Encyclopedia of rhetoric
- New York : Oxford University Press, 2001.
- Physical description
- xii, 837 p. ; 26 cm.
- Sloane, Thomas O.
- Includes bibliographical references and index.
- Publisher's Summary
- Rhetoric is one of the Western world's most ancient disciplines. From ancient Greece and Rome to the modern era, the art of persuasion has been used, discussed, and debated for over twenty-four hundred years. Scholars in such areas as philosophy, literary theory, and communications have renewed their attention to rhetoric as a way of understanding many areas of culture and social life. . The Encyclopedia of Rhetoric is a comprehensive survey of the latest research--as well as the foundational teachings--in this broad field. Featuring 150 original, signed articles by leading scholars from many different fields of study, it brings together knowledge from classics, philosophy, literature, literary theory, cultural studies, speech, and communications. The Encyclopedia surveys basic concepts (speaker, style, and audience); elements; genres; terms (fallacies, figures of speech); and the rhetoric of non-Western cultures and cultural movements. It covers rhetoric as the art of proof and persuasion; as the language of public speech and communication; and as a theoretical approach and critical tool used in the study of literature, art, and culture at large, including new forms of communication such as the internet. The Encyclopedia is the most wide ranging reference work of its kind, combining theory, history, and practice, with a special emphasis on public speaking, performance, and communication. Cross-references, bibliographies after each article, and synoptic and topical indexes further enhance the work. Written for students, teachers, scholars and writers, the Encyclopedia of Rhetoric is the definitive reference work on this powerful discipline.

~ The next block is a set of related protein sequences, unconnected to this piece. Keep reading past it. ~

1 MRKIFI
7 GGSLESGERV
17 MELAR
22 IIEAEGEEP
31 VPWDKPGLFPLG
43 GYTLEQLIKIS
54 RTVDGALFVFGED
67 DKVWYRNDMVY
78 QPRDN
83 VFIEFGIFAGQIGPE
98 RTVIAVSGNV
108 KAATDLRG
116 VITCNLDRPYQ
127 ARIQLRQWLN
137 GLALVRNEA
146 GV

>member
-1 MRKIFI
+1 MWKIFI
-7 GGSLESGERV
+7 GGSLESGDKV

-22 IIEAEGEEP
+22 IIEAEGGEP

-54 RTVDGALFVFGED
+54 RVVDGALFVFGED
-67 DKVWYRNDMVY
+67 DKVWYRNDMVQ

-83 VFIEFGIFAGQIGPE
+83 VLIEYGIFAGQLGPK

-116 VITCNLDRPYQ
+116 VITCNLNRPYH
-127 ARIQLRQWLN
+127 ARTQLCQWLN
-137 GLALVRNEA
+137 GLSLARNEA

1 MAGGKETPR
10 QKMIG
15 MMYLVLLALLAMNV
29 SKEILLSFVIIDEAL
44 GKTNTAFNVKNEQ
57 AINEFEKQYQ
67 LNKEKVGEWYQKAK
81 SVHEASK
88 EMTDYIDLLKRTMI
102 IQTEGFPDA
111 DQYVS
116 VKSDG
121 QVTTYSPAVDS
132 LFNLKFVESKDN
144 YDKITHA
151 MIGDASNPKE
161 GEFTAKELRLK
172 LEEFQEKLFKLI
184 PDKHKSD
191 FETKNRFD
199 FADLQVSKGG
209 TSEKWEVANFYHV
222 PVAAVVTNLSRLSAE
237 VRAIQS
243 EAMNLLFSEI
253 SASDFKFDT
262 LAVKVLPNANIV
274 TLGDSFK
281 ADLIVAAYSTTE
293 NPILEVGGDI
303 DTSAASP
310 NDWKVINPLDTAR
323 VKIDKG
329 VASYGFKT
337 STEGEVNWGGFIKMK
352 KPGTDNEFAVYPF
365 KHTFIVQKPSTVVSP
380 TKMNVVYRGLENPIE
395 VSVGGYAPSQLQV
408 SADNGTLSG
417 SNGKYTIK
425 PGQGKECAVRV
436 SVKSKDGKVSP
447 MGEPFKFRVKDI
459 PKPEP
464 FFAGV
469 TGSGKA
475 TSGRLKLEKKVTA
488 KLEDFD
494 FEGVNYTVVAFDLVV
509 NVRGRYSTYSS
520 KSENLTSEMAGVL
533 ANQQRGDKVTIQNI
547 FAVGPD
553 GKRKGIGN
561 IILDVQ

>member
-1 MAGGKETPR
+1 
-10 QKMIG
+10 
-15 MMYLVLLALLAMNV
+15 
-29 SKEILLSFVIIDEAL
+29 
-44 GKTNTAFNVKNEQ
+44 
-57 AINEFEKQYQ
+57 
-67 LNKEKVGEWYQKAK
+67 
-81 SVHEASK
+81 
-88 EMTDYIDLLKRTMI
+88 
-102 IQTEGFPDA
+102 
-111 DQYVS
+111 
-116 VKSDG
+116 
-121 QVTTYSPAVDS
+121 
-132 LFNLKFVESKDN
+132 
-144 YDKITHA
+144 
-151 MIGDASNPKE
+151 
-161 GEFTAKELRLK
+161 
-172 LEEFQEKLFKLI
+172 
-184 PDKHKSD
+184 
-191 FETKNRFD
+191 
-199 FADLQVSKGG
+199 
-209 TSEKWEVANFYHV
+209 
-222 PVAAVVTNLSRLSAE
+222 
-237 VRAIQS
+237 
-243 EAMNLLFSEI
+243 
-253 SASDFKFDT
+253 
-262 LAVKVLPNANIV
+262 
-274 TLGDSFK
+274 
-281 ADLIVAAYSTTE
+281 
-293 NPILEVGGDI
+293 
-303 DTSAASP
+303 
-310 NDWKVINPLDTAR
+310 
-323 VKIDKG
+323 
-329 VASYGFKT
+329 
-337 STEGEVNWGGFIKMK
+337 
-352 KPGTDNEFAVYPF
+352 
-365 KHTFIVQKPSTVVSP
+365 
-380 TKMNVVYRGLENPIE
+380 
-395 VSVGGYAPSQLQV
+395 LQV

(source: Nielsen Book Data)
- Publication date
- Thomas O. Sloane, editor in chief.
- Also available on the World Wide Web.